Our patient showed an asymptomatic papular eruption, histologically composed of a monomorphous histiocytic infiltrate, CD68 positive but CD1a and S-100 negative and without Birbeck granules, which was compatible with a non-X histiocytosis, despite negativity for XIIIa factor. Among non-X histiocytoses, the most likely diagnosis of our patient was GEH, which was established by exclusion of the other non-X histiocytoses. Benign cephalic histiocytosis was ruled out because the age of the patient. Lipidic histiocytosis (papular xanthoma, xanthoma disseminatum and juvenile xanthogranuloma) were excluded in view of the colour of the lesions, the absence of foamy cells and negative fat stain. Multicentric reticulohistiocytosis usually starts in the fourth to sixth decades of life, but the absence of arthropathy and acral lesions, together with lack of giant cells with ground-glass cytoplasm in the biopsy, dismissed this possibility. Progressive nodular histiocytoma was ruled out by the absence of oral and conjunctival lesions and the histopathological pattern. On the other hand, due to the negativity of XIIIa factor, those non-X histiocytoses derived from histiocytes other than the dendrocyte phenotype had to be considered. Progressive mucinous histiocytosis, sinus histiocytosis with lymphadenopathy, diffuse plane xanthomatosis, familial haemophagocytic lymphohistiocytosis, familial sea-blue histiocytosis, necrobiotic xanthogranuloma and virus-associated haemophagocytic syndrome were ruled out because of clinical, histological and immunohistochemical different profiles.

Winkelmann & Müller described in 1963 (1) the typical diagnostic features of GEH: (i) widespread, essentially symmetric, multiple lesions, particularly involving the trunk and proximal limbs and, rarely, the mucous membranes; (ii) distinct flesh-coloured to blue-red papules without a tendency to group; (iii) progressive development of new crops of lesions for years, without antecedent history of trauma; (iv) spontaneous resolution of lesions towards brown macules or complete disappearance; (v) a benign histological picture of mononuclear histiocytic cells.

Our patient fulfilled these criteria, except for the tendency of the lesions to coalesce. However, when a revision of the literature was made, some examples of GEH where lesions coalesce (6–9) could be found. Two of these patients presented with an underlying haematological neoplasm (6, 7). Our patient was evaluated carefully for this possibility, but all the laboratory investigations were within normal ranges. In addition, the spontaneous resolution does not support an underlying disease.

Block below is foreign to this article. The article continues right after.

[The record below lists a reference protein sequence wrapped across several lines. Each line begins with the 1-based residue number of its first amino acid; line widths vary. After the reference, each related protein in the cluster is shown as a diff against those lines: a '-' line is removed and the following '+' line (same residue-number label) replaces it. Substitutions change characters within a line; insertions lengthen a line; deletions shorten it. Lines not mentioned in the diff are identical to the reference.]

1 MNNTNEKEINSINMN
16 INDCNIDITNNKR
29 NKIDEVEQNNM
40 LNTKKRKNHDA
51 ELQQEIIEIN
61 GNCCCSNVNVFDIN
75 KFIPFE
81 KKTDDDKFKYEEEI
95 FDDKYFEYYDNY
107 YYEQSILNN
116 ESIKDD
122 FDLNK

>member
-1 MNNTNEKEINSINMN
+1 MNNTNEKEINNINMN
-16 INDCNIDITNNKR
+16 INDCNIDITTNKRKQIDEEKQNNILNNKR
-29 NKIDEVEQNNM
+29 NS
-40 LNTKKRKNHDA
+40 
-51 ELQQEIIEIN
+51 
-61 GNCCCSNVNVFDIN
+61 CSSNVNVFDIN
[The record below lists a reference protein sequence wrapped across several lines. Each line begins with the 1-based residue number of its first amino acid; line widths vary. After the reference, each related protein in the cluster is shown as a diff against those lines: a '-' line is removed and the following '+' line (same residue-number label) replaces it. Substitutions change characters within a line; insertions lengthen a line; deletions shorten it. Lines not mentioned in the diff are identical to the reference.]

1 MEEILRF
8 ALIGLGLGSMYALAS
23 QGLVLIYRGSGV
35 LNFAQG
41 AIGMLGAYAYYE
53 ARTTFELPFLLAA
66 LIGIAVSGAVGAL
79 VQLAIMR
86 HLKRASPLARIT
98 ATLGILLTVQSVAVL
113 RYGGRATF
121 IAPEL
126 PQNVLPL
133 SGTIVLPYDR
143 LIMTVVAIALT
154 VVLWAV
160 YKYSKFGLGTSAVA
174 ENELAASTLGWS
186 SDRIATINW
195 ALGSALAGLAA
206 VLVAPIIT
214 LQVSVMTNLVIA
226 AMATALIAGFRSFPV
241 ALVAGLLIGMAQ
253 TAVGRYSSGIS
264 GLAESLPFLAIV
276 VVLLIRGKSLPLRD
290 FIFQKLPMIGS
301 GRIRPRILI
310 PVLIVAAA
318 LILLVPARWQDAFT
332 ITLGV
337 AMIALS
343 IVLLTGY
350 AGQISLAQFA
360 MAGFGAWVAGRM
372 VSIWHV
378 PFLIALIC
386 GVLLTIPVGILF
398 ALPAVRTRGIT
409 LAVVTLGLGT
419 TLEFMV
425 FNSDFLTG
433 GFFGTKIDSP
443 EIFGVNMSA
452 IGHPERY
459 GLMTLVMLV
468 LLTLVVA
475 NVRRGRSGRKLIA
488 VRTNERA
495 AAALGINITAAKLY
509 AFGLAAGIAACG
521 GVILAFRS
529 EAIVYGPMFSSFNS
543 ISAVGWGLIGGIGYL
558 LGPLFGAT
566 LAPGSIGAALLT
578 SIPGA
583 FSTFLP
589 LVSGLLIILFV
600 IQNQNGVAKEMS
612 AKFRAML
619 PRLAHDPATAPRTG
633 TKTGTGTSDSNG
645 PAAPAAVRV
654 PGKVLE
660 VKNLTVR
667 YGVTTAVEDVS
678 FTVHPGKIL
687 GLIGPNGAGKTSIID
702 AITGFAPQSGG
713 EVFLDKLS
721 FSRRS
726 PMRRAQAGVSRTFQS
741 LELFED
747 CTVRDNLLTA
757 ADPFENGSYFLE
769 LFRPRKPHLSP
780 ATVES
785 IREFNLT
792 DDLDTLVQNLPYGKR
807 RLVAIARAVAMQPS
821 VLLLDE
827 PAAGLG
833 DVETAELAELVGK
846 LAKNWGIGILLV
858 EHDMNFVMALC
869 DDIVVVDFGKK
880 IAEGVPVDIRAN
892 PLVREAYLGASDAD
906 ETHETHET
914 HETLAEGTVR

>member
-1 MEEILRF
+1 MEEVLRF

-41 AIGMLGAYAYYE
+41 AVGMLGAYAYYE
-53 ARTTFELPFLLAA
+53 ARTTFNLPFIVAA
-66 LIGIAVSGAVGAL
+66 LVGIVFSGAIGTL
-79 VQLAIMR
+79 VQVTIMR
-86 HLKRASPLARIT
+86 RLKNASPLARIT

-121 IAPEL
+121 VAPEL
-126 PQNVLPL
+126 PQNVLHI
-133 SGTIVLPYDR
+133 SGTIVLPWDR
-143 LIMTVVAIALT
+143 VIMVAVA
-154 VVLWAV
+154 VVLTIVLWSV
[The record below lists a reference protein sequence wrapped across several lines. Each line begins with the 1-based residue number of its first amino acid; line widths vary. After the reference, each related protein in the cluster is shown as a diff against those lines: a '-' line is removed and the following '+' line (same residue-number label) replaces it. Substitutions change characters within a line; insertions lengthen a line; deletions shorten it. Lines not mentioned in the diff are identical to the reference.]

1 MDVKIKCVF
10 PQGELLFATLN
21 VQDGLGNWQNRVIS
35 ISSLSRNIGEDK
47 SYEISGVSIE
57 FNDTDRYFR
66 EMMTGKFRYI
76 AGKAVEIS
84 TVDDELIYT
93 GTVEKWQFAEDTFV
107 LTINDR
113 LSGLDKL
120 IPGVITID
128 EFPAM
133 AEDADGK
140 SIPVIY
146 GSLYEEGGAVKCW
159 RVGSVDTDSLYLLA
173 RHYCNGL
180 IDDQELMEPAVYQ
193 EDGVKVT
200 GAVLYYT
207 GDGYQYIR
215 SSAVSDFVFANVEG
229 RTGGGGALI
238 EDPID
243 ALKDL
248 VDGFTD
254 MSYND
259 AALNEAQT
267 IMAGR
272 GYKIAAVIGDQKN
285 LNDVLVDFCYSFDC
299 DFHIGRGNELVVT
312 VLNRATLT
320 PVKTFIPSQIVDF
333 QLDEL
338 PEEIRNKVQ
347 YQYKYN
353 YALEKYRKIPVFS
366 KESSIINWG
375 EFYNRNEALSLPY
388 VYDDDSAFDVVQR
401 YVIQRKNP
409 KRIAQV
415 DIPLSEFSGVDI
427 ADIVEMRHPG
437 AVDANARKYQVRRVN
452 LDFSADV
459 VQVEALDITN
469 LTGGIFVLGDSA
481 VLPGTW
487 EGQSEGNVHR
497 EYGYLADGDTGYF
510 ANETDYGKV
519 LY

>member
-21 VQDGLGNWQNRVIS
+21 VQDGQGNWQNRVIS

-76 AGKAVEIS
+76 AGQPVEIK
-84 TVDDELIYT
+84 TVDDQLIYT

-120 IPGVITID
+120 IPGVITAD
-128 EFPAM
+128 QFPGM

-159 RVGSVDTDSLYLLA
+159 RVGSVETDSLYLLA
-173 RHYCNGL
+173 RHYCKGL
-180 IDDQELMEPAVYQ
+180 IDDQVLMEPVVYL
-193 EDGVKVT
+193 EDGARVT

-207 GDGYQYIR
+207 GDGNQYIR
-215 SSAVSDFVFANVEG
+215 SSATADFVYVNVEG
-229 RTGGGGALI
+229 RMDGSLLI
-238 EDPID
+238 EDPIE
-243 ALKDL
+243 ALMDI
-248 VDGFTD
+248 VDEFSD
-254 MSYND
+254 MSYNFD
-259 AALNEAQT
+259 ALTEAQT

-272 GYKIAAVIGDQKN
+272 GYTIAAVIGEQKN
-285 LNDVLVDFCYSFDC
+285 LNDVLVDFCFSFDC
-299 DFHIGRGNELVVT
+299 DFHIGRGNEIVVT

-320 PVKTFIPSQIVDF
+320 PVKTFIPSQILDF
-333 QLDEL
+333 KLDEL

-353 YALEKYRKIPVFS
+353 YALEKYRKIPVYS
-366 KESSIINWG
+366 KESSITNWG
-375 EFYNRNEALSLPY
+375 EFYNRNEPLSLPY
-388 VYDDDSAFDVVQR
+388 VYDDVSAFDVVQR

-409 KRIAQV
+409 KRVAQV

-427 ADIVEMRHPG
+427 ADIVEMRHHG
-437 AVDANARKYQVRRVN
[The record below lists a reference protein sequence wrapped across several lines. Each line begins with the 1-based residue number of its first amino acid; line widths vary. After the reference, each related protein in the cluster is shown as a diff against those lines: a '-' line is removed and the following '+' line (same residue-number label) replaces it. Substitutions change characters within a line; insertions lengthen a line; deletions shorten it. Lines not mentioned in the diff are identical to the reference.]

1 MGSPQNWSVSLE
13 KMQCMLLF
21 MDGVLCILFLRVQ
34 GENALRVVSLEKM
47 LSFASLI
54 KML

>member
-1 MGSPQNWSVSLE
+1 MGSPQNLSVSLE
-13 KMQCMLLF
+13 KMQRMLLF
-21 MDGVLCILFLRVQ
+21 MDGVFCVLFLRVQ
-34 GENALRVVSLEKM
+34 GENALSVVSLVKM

Other clinical variants have been reported. In children, lesions of GEH are not always symmetrically distributed, but may be localized and become xanthomatous (10, 11). Also, a case with resemblance to molluscum contagiosum has been described (12). These reported cases suggest that clinical characteristics are not as strict as described by Winkelmann & Müller (1). In addition, some cases which precede the classical presentation of xanthoma disseminatum (13–15), multiple juvenile or adult xanthogranulomas (14), multicentric reticulohistiocytosis (14) and indeterminate cell histiocytosis (14, 16) or show an overlap to xanthoma disseminatum (8, 16), juvenile xanthogranuloma (17) or indeterminate cell histiocytosis (9) has been reported. These reports support the theory that non-Langerhans’ cell histiocytoses may represent a spectrum of diseases, rather than discrete separate entities (18). However, some conditions do not evolve subsequently to other disorders, as in our case and according to the initial Winkelmann & Müller description. So, Jang et al. (19) proposed that GEH could be divided into 2 subsets: an indifferent stage of other histiocytic disorders and a specific condition without subsequent disorder. Nevertheless, there are no clinical, histological or laboratory markers that may predict patient’s evolution, so a close follow-up is mandatory.

In conclusion, we report a new case of GEH, a rare non-X histiocytosis, with some clinical and immunohistochemical peculiarities; the papules showed a marked distribution over the seborrhoeic areas of the trunk with a great tendency to coalesce and factor XIIIa was negative by immunohistochemical labelling. In a review of the medical literature, we could find only one case of GEH with negative XIIIa factor (20). Although most of the patients with GEH will suffer a spontaneous involution, close follow-up is necessary to evaluate an association with underlying diseases or evolution into other types of more severe histiocytoses.